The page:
Remaining at City was never on the cards, particularly after Richardson had left midway through the campaign – essentially ending any chance the club had of winning the title. There was a lot of acrimony and finger-pointing and plenty of media coverage over his departure. And though the toxicity didn’t seep into the dressing-room too much, there was a general frustration that the season had drifted away despite the quality within the team.

“Some of the lads would’ve thought Damien had walked out on the team”, Woods says.

“Some of the senior players would’ve felt he left the team in the lurch when they had the potential to go and win the league again. These were really top professionals – guys you would’ve gone to war with, really. It was just so disappointing. Damien walked, the team fluxed a bit but we definitely had the potential to win. Dundalk did it on the last day of the season. But behind the scenes, we didn’t really know what was going on. There were rumours – missed wages every second week – there was always stuff like that. Damien couldn’t deal with the broken promises and the lies anymore”.

Part 3: “You feel like no-one believes in you. You ask yourself, ‘What’s the point?’”

But if Woods felt he was swapping a difficult environment in Cork for the bright lights of Tranmere, he quickly came around to the realisation his dream move wasn’t as it seemed. John King was in charge of the side but there was one snag: despite giving his seal of approval to Woods being signed, he had never actually seen him play. Despite playing every game in pre-season, Woods was quickly dumped in the reserves. Not long after, King was sacked. And the chief scout who signed him went too.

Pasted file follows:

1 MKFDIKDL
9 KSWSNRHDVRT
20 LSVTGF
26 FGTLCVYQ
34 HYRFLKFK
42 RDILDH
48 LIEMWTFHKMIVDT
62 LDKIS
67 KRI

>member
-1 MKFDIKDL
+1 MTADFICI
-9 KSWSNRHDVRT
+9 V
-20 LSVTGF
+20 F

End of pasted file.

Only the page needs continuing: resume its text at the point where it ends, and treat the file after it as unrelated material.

Soccer - Nationwide League Division One - Tranmere Rovers v Nottingham Forest John Aldridge took over as Tranmere player-coach in 1996 but didn't fancy Woods either. Source: David Rawcliffe

“Aldo (John Aldridge) came in and I don’t think Aldo fancied me either, to be honest”, Woods says.

He gave me a couple of games but I was competing against a guy called Alan Rodgers who was a really good player and who they ended up selling for £2m. It was two seasons and I felt I wasted them. It was a poor decision. I should’ve gone to Crewe and I may have had 60/70 games for them as opposed to the couple I got for Tranmere. Again you’re thinking, ‘What a bad move – what were you thinking?’ and there was frustration. It was my decision. My Dad advised me to sign with Crewe and I went to Tranmere. And it’s the one thing you look back on and say it was the wrong choice.

I was playing reserve football and you might play Man United or whoever in a 60,000 stadium. But there’d be 200 people there. What are you going to get from that? And it can be soul-destroying, really. You’re playing with kids, you’re playing with guys that don’t want to be there and who are taking it as a punishment. You’re grafting away but playing with unmotivated lads. And it was disheartening, to say the least”.

There was a brief loan stint with Gary Megson and Mick Phelan at Blackpool and Woods finally got some first-team football under his belt. But by the start of 1997, there was another decision to make. This time, Woods trusted his gut.

“A guy called Gary Peters was the manager at Preston, David Moyes was their reserve team coach at the time and they offered me a two-year deal”, he says.

Soccer - Nationwide League Division Two - Preston North End v Burnley Woods could've played under David Moyes at Preston but chose to take up a Sports Management degree at UCD instead. Source: Neal Simpson

“It was Deadline Day. But I’d had enough. I was done with England. I’d made my mind up that I was going to go back to college. It was up to me. And I turned it down. It was a good club, it would’ve been a good move but I had enough. And at least I left on my terms.